Does Empathy have limits?

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Does Empathy have limits?

In an essay published in the Conversation, Daryl Cameron, Michael Inzlicht, and William Cunningham discuss the nature of empathy, specifically asking if empathy has limits. In the essay, which is part book review of Paul Bloom's Against Empathy, Michael and his co-authors suggest that limits to empathy are more apparent than real; these apparent limits are not built into empathy itself, but reflect the choices we make. These so-called limits, in other words, result from general trade-offs that people make as they balance some goals against others.

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Have we been thinking about willpower the wrong way for 30 years?

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Have we been thinking about willpower the wrong way for 30 years?

Harvard Business Review discusses the changing landscape of research on self-control, including covering work by Michael Inzlicht, who suggests that self-control is not similar to a fuel tank that becomes emptied with use. Instead, Michael suggests that self-control is better understood as a motivational construct, with features that make it resemble an emotion.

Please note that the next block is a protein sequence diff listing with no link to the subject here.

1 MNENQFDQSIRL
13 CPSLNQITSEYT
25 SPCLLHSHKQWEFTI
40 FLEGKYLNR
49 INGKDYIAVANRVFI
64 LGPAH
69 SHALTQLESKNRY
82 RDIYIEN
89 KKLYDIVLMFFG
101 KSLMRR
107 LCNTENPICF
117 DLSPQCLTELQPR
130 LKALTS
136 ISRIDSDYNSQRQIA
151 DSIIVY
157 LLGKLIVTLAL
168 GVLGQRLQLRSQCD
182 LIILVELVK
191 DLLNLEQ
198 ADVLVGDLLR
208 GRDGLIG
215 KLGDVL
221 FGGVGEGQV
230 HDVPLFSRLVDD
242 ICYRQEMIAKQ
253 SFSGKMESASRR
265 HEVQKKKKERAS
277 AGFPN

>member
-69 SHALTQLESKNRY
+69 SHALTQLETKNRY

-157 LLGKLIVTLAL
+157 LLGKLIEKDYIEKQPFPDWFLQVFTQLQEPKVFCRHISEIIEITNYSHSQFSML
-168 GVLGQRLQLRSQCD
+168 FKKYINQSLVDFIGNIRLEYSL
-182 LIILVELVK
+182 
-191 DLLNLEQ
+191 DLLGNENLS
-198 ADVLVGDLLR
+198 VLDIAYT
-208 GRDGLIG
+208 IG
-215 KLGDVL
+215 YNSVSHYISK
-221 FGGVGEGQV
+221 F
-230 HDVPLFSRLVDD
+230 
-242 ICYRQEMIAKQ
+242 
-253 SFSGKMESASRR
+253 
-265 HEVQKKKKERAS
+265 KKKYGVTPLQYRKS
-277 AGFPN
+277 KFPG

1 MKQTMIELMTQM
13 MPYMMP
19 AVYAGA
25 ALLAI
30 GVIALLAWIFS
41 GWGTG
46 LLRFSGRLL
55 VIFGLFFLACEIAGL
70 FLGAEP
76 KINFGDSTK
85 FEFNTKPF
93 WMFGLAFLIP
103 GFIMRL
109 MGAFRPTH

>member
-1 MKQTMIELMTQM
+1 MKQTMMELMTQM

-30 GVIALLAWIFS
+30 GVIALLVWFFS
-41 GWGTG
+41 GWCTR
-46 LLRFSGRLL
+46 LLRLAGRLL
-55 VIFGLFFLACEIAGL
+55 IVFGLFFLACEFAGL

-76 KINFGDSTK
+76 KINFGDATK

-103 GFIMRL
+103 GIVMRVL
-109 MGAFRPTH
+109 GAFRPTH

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Willpower might be overrated when it comes to achieving goals

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Willpower might be overrated when it comes to achieving goals

Business Insider covers a new lab study suggesting that effortful self-control might be relatively unimportant in reaching one's goals.  Achieving your goals, in other words, is less about exercising self-control; instead it's about avoiding temptation in the first place. Thus, against popular and scientific wisdom, effortful self-control does not appear to play a role in goal-pursuit, suggesting that the immediate positive consequences of exerting willpower do not translate into long-term goal success.

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The Edge of Restraint

The Edge of Restraint

Michael Inzlicht talks with Psychology Today magazine about his research on self-control, suggesting that effortful control is not based on some finite resource, but is instead determined by people's priorities and motivations. 

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Empathy Is Actually a Choice

Empathy Is Actually a Choice

Psychologists Daryl Cameron, Michael Inzlicht, and William Cunningham believe the “limits” of our empathy “can change, sometimes drastically, depending on what we want to feel.”

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The Paradox of the Free-Market Liberal

The Paradox of the Free-Market Liberal

Ariel Malka and Michael Inzlicht write in The New York Times about their cross-national research examining the influence of personality characteristics on cultural and economic attitudes.

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